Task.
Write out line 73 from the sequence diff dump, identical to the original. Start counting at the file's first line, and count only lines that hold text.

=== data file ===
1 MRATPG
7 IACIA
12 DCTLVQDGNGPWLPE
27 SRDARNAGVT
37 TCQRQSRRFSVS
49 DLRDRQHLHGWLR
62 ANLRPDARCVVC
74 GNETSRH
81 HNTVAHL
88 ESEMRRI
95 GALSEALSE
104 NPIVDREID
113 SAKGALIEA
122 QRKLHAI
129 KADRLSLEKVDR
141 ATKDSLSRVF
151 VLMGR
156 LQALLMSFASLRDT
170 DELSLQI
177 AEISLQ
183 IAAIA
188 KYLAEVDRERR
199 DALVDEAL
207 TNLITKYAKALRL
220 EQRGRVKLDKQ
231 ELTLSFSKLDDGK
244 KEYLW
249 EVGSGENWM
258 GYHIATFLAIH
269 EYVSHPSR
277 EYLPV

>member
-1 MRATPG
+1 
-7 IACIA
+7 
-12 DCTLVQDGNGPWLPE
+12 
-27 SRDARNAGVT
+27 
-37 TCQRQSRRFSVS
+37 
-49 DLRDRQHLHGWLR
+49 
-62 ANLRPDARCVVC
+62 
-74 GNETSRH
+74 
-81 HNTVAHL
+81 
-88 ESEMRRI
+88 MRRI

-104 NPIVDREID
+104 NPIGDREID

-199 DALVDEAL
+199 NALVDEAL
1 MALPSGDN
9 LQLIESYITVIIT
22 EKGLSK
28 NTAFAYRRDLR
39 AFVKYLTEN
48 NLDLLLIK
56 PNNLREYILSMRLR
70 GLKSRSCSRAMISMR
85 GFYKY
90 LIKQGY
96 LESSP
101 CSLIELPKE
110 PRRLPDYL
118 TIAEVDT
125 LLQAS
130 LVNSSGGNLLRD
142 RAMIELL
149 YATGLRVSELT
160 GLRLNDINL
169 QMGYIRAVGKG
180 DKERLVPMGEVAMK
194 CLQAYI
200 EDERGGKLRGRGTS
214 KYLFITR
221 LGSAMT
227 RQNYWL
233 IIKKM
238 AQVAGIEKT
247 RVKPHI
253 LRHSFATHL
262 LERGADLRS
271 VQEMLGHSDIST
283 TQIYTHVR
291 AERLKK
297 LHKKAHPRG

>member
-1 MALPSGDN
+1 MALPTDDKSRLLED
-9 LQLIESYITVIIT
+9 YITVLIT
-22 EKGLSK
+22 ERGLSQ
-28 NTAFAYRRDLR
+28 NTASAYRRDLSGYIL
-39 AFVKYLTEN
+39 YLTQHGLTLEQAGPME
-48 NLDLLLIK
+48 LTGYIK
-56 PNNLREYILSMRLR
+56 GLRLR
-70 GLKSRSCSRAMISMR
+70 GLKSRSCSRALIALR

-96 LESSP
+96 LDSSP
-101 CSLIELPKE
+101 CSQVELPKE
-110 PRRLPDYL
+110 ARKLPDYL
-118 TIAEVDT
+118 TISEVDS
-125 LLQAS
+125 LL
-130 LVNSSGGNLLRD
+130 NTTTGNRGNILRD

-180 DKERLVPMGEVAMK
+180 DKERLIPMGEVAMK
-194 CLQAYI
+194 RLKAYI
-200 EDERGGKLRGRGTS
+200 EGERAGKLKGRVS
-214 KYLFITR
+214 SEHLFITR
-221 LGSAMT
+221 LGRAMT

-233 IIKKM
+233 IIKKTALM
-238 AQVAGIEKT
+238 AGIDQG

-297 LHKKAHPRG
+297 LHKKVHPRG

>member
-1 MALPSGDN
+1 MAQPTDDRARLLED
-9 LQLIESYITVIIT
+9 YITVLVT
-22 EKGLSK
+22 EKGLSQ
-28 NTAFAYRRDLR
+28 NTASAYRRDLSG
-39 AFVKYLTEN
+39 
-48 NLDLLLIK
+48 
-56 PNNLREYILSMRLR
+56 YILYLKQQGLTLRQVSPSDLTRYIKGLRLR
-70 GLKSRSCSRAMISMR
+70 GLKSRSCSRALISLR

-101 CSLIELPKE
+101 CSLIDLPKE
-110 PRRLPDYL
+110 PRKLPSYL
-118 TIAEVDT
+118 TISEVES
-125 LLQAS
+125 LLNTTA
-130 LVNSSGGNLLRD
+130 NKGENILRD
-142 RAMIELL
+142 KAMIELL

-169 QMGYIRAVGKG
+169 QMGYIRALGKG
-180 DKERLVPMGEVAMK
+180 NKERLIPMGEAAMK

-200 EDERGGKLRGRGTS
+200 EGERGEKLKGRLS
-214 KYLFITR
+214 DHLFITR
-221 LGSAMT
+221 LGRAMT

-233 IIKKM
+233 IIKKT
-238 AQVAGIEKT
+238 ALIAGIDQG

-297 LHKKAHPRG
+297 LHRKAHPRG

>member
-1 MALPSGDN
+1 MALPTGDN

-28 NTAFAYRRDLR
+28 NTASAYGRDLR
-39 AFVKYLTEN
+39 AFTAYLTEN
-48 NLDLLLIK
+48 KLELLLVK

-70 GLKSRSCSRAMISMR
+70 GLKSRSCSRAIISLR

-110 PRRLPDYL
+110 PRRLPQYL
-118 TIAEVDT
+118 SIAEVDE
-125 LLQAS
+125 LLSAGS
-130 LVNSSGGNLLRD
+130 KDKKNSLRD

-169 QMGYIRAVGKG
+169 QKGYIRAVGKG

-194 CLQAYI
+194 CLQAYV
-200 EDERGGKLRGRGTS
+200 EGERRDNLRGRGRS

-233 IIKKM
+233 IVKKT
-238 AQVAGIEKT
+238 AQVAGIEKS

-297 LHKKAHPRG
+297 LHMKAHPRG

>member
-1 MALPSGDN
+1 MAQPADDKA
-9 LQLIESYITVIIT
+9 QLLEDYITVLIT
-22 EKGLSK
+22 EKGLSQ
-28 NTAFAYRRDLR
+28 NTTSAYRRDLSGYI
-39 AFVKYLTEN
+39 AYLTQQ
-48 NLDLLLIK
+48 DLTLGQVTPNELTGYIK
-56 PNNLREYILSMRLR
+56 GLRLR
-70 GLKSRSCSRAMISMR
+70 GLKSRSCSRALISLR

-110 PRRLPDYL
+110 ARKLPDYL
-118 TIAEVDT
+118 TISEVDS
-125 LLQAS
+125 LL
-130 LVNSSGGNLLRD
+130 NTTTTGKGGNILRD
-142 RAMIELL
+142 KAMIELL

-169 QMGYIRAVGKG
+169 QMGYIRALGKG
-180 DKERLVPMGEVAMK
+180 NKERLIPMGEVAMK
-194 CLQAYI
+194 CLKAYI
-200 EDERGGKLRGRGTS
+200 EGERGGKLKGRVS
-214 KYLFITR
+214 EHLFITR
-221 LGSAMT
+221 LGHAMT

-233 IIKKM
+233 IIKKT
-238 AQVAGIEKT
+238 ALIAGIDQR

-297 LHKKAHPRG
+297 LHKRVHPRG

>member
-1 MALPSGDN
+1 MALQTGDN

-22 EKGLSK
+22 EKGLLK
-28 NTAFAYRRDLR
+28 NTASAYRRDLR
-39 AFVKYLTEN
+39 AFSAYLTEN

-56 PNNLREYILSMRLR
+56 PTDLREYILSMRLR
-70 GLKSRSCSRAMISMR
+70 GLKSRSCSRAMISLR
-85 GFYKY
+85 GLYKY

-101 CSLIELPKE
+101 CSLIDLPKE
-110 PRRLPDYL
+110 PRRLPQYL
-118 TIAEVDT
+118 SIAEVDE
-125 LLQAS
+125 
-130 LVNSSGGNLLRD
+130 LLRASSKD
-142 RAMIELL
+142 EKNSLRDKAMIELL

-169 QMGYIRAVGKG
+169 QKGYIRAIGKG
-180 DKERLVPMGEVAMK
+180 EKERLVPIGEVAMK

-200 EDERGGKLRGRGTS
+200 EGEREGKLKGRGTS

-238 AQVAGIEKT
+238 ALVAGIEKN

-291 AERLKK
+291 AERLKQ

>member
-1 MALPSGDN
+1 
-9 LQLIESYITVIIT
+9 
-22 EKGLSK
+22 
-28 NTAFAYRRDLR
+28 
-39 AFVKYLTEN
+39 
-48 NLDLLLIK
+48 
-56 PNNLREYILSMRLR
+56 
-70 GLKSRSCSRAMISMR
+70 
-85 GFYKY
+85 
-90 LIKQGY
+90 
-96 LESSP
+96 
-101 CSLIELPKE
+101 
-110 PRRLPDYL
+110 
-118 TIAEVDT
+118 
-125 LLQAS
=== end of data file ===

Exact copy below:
142 RAMIELL